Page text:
The aim of this study was to examine in New Zealand mid-life women the relationship between different forms of motivation (as specified by Self-Determination Theory) and change in BMI over 5 years. A secondary aim was to explore potential mediators of this relationship.
Methods: In May 2014, self-administered questionnaires were sent to participants in a nationwide longitudinal study (baseline: 2009, 2-years: 2011, 3-years: 2012). Multiple regression was used to explore the relationship between different forms of motivation at baseline assessed using the Regulation of Eating Behaviour Scale (REBS) and change in BMI over 5-years. Mediation analysis was conducted using the approach of Sobel-Goodman.
Results: At 5-year follow-up, 899 questionnaires were returned (response rate=73%, mean age 50.6 years). Regarding REBS scores at baseline and change in BMI over 5-years, a 12-point higher score for baseline autonomous regulation was associated with a 0.24kg/m2 decrease in BMI over 5-years (95% CI: -0.36, -0.12, P=0.001). In contrast, a 4-point higher baseline amotivation score was associated with a 0.20kg/m2 increase in BMI over 5-years (95% CI: 0.04, 0.40, P=0.020). Potential mediators identified were: variety of vegetables consumed, consumption of high energy density foods and intuitive eating. However, no significant mediators were found for the relationship between baseline REBS scores and change in BMI over 5-years.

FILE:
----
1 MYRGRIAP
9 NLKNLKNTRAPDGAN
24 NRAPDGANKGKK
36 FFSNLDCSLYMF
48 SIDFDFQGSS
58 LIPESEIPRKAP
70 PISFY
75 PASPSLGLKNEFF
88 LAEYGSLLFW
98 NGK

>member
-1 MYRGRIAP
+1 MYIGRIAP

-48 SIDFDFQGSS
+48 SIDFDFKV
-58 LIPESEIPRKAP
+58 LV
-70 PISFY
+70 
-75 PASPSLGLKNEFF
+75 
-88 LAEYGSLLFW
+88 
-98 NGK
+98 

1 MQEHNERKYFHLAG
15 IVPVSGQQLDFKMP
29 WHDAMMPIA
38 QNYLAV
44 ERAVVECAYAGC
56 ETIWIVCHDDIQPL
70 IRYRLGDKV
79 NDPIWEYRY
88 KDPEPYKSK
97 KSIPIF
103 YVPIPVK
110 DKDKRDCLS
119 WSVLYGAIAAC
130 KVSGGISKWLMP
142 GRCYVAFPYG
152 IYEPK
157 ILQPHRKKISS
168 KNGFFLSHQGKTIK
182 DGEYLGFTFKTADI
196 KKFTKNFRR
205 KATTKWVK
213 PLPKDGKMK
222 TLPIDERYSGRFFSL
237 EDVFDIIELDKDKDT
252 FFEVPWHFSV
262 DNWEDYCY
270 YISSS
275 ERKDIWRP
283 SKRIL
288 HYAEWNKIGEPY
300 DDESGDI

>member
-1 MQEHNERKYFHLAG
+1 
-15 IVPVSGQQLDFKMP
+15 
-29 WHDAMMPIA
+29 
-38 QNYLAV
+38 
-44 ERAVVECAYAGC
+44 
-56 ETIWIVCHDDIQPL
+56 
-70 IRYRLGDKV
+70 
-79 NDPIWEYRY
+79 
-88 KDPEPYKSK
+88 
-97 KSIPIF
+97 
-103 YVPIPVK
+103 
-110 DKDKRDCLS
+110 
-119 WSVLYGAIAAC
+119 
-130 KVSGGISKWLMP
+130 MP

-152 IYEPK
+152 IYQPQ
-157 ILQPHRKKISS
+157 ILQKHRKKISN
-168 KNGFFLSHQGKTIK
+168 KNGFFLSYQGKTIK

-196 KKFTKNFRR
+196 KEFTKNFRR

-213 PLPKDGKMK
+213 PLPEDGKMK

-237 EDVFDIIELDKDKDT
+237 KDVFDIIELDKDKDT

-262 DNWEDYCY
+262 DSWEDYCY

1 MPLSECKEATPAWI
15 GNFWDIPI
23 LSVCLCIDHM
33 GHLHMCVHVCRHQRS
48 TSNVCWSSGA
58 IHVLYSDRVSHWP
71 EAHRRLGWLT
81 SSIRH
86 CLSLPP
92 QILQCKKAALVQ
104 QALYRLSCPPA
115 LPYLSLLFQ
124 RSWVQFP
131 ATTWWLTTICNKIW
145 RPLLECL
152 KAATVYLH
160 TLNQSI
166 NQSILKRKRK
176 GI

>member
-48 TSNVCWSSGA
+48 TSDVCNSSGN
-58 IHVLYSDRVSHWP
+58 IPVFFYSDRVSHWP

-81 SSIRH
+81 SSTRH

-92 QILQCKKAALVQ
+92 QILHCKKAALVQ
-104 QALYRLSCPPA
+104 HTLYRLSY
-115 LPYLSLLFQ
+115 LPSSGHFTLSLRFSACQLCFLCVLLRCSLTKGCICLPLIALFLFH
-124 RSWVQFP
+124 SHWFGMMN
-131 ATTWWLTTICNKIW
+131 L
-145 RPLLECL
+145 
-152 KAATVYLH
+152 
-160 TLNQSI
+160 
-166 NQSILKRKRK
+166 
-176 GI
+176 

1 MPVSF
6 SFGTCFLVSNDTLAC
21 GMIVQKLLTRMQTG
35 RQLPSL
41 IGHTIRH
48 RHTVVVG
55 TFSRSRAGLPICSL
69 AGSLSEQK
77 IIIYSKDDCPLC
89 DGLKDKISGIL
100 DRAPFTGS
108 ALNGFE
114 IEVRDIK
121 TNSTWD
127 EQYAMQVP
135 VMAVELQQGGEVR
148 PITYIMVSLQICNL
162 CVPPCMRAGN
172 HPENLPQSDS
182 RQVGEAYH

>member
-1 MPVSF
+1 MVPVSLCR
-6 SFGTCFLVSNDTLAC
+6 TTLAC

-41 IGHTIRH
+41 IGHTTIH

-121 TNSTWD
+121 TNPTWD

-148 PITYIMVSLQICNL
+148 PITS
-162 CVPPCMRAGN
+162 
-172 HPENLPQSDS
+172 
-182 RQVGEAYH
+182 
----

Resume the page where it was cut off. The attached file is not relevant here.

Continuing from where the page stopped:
Conclusion: This study suggests that autonomy supportive approaches to promoting healthy eating may be helpful in preventing an increase in BMI over time.
Funding source: University of Otago Research Grant